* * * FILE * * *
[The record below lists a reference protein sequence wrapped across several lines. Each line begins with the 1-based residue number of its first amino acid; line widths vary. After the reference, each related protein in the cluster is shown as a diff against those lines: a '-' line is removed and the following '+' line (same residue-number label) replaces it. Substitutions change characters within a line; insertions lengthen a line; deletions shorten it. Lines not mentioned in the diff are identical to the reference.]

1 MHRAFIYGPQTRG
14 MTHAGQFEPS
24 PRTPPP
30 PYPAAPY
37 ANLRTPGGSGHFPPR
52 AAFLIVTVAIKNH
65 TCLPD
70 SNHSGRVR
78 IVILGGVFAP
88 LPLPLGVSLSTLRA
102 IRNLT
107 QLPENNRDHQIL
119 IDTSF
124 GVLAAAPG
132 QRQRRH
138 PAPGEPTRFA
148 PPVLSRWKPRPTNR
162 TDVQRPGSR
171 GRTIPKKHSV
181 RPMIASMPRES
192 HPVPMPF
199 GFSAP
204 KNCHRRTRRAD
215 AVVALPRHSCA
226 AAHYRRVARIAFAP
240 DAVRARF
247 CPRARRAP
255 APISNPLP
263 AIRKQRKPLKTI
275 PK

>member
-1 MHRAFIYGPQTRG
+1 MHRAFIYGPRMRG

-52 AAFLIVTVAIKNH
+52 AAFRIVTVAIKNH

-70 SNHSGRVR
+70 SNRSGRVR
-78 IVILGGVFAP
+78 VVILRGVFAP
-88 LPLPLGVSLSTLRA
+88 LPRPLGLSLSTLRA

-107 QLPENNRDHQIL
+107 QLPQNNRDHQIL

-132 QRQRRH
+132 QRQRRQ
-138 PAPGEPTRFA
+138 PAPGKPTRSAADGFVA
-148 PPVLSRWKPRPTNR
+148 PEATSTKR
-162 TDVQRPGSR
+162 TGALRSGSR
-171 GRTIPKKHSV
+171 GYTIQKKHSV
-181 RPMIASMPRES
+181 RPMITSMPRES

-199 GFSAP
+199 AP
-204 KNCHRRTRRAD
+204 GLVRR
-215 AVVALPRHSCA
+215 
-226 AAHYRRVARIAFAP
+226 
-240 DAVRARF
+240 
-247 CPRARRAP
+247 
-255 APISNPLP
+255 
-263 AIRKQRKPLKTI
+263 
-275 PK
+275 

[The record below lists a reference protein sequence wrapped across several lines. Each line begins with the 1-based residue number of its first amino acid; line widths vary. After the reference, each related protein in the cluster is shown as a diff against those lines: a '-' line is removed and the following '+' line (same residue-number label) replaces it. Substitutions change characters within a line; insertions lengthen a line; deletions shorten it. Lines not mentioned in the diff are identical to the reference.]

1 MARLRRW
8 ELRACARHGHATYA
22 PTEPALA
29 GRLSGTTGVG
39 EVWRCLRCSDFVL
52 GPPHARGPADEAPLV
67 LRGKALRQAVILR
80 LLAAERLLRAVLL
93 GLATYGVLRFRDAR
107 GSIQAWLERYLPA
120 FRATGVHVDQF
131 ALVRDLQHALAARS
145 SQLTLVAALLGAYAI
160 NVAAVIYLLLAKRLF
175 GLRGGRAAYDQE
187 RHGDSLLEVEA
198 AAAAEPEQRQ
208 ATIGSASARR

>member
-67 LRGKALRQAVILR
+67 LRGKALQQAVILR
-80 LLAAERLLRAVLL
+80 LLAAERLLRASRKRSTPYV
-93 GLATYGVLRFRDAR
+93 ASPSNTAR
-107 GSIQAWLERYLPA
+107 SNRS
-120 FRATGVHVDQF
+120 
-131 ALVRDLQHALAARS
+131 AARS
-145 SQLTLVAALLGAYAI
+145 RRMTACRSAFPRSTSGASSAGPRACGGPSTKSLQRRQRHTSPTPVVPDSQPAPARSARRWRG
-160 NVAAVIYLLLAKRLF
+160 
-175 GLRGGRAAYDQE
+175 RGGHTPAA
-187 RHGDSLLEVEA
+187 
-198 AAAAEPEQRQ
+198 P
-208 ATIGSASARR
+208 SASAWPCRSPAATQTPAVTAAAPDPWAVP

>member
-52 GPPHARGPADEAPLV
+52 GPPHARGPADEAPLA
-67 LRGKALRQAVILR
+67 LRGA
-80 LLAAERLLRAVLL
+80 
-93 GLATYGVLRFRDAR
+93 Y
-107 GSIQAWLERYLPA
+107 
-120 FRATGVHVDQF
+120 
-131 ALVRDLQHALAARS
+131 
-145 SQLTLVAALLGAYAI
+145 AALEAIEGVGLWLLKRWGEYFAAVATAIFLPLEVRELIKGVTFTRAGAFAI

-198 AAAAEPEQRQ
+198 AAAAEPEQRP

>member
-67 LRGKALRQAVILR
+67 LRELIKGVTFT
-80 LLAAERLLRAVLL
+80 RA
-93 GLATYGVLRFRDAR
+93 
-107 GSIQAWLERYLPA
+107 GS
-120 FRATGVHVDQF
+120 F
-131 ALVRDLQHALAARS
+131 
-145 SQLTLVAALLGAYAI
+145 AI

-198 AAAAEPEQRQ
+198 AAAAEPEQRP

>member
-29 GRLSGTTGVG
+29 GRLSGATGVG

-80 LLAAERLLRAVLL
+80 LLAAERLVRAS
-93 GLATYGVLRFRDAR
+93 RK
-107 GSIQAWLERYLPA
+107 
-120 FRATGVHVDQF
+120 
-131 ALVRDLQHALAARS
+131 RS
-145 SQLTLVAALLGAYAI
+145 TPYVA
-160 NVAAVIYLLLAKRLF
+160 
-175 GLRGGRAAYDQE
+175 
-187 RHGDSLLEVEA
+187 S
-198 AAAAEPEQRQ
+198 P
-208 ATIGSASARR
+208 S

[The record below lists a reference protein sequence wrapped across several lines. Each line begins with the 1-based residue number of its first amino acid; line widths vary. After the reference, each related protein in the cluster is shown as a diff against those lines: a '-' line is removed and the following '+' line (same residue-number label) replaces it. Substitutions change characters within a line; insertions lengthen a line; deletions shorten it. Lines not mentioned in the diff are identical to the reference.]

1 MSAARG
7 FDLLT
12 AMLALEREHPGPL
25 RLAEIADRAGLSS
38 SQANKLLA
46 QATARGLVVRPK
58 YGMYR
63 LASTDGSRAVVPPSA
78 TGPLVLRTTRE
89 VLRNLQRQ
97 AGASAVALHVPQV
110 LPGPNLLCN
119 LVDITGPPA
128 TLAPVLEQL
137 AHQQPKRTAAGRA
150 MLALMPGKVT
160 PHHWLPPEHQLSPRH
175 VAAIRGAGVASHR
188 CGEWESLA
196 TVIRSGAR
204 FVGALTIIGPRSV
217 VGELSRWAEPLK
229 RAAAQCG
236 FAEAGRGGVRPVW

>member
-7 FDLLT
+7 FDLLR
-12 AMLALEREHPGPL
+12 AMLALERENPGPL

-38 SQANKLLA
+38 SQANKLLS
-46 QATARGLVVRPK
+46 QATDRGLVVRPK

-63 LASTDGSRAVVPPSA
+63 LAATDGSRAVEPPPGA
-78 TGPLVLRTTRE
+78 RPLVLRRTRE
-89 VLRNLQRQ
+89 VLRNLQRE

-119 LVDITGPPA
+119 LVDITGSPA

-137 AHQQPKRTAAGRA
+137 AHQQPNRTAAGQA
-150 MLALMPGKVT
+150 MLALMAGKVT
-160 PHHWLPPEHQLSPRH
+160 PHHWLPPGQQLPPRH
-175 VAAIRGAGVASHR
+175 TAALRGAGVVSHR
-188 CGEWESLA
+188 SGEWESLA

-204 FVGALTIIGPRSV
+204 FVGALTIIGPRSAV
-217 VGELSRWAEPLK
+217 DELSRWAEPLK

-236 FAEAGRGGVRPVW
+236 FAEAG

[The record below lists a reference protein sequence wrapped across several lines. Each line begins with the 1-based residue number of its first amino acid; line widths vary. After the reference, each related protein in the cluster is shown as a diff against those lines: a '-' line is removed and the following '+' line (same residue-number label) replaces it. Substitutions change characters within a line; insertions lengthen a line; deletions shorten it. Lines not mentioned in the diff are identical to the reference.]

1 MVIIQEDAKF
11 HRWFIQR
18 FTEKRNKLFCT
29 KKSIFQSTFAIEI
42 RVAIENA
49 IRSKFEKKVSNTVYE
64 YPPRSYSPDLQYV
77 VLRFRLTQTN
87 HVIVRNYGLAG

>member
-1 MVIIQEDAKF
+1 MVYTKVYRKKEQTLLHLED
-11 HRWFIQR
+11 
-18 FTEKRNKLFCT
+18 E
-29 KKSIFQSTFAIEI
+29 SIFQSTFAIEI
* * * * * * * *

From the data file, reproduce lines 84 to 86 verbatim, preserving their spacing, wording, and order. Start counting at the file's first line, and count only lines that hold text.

93 GLATYGVLRFRDAR
107 GSIQAWLERYLPA
120 FRATGVHVDQF